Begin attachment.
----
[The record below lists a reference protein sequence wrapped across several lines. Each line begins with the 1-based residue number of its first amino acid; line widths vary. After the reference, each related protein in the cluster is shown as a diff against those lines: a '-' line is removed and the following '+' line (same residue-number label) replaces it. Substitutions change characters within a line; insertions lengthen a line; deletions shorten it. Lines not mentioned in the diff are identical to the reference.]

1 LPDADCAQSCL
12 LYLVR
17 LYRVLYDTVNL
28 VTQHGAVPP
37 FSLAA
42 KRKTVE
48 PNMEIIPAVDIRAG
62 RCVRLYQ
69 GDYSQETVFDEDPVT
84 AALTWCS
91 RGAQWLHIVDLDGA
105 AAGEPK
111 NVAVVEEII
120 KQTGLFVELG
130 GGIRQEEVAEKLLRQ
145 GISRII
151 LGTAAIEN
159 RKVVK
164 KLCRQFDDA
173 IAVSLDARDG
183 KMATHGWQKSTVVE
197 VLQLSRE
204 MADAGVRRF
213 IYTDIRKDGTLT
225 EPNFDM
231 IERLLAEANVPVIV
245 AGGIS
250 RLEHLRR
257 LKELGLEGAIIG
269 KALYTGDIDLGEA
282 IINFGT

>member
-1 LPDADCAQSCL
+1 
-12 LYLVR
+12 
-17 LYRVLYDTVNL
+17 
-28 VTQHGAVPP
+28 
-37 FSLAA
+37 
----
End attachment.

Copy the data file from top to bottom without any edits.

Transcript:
[The record below lists a reference protein sequence wrapped across several lines. Each line begins with the 1-based residue number of its first amino acid; line widths vary. After the reference, each related protein in the cluster is shown as a diff against those lines: a '-' line is removed and the following '+' line (same residue-number label) replaces it. Substitutions change characters within a line; insertions lengthen a line; deletions shorten it. Lines not mentioned in the diff are identical to the reference.]

1 LPDADCAQSCL
12 LYLVR
17 LYRVLYDTVNL
28 VTQHGAVPP
37 FSLAA
42 KRKTVE
48 PNMEIIPAVDIRAG
62 RCVRLYQ
69 GDYSQETVFDEDPVT
84 AALTWCS
91 RGAQWLHIVDLDGA
105 AAGEPK
111 NVAVVEEII
120 KQTGLFVELG
130 GGIRQEEVAEKLLRQ
145 GISRII
151 LGTAAIEN
159 RKVVK
164 KLCRQFDDA
173 IAVSLDARDG
183 KMATHGWQKSTVVE
197 VLQLSRE
204 MADAGVRRF
213 IYTDIRKDGTLT
225 EPNFDM
231 IERLLAEANVPVIV
245 AGGIS
250 RLEHLRR
257 LKELGLEGAIIG
269 KALYTGDIDLGEA
282 IINFGT

>member
-1 LPDADCAQSCL
+1 
-12 LYLVR
+12 
-17 LYRVLYDTVNL
+17 
-28 VTQHGAVPP
+28 
-37 FSLAA
+37 